Recently we had the opportunity to give a Model A Ford and a 1934 Chevy the shock treatments they needed. The Model A had parts house shocks of some sort and as a result of totally inappropriate damping when driving through curves and encountering rough pavement the suspension would chatter, which made the car feel as though it was skipping around. In addition, the suspension was extremely stiff over small bumps and things like expansion strips and seams in the pavement.

To improve its road manners we decided to give a set of RideTech Q-series shocks a try and as soon as the last one was put in place we went for a drive. The difference in the Model A was immediately noticeable—the disconcerting cornering behavior was gone and the ride was improved in all respects. While these shocks lacked a rebound adjustment, in this case it wasn't needed.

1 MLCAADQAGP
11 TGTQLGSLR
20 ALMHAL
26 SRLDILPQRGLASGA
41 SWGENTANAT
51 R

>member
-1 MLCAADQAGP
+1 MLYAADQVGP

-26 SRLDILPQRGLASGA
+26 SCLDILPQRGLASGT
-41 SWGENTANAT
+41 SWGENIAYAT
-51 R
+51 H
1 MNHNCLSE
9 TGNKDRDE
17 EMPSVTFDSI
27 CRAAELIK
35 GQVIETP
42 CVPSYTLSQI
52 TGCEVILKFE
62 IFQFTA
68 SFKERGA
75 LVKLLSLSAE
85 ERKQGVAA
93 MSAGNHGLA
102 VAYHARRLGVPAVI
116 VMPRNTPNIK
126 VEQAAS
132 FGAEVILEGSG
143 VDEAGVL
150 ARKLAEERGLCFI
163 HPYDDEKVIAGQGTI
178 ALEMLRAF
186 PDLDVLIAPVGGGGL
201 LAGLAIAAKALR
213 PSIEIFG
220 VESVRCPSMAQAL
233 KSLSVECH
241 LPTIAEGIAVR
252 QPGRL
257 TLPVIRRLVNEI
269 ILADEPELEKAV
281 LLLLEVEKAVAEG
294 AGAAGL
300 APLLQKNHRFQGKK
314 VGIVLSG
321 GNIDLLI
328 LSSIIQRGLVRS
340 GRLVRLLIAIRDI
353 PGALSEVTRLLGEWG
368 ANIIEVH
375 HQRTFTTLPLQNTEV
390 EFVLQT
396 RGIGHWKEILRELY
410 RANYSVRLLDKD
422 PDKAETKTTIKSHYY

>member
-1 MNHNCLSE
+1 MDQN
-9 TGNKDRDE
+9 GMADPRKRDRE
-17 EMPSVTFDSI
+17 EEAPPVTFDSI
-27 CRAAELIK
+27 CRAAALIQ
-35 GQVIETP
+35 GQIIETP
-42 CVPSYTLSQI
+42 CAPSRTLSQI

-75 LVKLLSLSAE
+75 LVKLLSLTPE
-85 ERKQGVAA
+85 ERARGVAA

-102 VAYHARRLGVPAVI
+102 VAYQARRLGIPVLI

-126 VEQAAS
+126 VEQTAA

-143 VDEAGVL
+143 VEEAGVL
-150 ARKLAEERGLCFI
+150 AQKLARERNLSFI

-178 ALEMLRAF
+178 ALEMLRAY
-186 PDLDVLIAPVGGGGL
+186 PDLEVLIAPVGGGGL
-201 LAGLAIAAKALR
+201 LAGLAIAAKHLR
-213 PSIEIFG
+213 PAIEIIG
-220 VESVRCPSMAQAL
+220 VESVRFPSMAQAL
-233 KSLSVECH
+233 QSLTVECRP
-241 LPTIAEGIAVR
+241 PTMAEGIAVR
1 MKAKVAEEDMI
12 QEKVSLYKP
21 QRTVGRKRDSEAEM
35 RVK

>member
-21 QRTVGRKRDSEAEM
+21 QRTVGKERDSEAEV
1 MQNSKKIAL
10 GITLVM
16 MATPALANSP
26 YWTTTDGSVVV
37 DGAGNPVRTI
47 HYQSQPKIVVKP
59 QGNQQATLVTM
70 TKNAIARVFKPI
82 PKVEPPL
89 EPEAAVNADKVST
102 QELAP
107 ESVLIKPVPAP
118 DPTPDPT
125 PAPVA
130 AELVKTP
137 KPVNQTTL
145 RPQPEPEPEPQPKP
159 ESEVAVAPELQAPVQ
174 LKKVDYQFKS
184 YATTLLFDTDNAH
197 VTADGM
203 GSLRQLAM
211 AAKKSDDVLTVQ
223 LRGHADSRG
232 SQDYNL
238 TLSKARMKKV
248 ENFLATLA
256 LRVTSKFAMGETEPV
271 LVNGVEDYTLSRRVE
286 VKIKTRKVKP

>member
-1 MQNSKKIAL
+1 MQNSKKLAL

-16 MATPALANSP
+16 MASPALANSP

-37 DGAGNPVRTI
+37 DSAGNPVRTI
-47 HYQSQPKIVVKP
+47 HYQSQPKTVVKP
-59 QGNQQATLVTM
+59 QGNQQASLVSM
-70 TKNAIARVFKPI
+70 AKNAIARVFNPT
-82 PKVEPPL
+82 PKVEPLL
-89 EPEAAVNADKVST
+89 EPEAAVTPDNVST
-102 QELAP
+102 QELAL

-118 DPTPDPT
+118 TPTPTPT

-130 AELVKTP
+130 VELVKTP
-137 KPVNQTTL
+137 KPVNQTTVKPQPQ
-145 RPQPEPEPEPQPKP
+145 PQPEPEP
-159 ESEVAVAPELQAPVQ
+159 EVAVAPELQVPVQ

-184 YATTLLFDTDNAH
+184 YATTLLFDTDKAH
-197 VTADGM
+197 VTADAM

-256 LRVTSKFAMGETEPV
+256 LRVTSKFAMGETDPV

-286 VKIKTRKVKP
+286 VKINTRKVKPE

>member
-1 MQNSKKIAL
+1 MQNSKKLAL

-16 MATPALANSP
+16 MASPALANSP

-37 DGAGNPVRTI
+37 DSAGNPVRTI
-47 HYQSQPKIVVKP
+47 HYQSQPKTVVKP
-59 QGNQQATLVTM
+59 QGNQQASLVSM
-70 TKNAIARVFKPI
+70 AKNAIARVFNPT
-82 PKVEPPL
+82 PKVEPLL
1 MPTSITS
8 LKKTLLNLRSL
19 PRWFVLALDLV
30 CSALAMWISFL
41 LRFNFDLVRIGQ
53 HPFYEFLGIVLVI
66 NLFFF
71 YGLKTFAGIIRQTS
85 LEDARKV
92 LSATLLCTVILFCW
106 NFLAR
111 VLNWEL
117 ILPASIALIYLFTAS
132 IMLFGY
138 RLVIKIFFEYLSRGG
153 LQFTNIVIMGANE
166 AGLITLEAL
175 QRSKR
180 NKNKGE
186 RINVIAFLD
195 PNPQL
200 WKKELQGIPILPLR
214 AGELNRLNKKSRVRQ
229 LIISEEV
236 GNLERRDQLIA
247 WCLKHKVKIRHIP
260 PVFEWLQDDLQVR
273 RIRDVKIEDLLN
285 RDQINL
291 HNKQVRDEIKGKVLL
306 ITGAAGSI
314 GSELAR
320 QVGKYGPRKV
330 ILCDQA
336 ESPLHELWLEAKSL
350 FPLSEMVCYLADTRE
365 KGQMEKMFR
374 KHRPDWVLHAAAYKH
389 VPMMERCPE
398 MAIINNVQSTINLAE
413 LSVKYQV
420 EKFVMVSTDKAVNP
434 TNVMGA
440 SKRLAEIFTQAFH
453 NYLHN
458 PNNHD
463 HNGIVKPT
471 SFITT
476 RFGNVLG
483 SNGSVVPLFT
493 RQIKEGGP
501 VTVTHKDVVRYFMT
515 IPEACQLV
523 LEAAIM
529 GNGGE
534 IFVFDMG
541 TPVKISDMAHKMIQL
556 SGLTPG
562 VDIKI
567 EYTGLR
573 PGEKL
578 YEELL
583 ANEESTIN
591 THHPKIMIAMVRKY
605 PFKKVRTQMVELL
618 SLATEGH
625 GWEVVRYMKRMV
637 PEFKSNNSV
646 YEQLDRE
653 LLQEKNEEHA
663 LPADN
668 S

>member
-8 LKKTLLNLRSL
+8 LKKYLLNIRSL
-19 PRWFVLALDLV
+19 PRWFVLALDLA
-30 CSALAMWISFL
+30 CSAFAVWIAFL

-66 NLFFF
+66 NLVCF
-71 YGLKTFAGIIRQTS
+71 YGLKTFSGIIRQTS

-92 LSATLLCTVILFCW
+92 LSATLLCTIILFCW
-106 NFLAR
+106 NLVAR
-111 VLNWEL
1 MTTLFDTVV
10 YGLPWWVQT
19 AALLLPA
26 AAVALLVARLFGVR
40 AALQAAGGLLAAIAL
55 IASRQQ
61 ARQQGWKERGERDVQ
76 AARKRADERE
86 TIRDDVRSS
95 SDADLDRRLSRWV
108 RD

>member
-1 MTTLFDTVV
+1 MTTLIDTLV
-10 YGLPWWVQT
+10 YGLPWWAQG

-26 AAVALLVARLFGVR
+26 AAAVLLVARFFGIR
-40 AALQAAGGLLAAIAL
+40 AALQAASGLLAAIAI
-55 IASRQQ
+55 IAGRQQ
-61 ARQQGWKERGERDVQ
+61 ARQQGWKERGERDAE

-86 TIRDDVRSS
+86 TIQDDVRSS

Our subject Chevy was equipped with independent suspension fore and aft with coilovers and antiroll bars—all the ingredients for a great ride and outstanding handling. Unfortunately, the springs must have been spec'd for a Mack truck judging by the retina-separating ride. The coupe was particularly brutal on SoCal's concrete ribbons, it was stiff and choppy as a result of spring rates that were too high and poorly calibrated compression and rebound damping.

After weighing all four corners of the coupe and plugging the info into the RideTech calculator we ordered four single-adjustable HQ series shocks with the recommended springs. With the proper springs and the rebound damping dialed in, to say the improvement was dramatic is an understatement. The new combination made the Chevy seem like an entirely new car.

When it comes down to measuring ride quality there are a number of sophisticated methods to evaluate shocks and coilovers. In competitive applications you can rely on lap times, skid pad numbers, or other measurable forms of performance. But with street-driven cars the results are far more subjective, so the feedback we rely on most comes from the seat of our pants. The methodology may not be high tech but it's accurate (no pun intended). When the suspension components are right, you'll feel it there first. We sure did.

SOURCE
RideTech
350 S. St. Charles Street
Jasper
IN  47546
812-481-4787
http://www.ridetech.com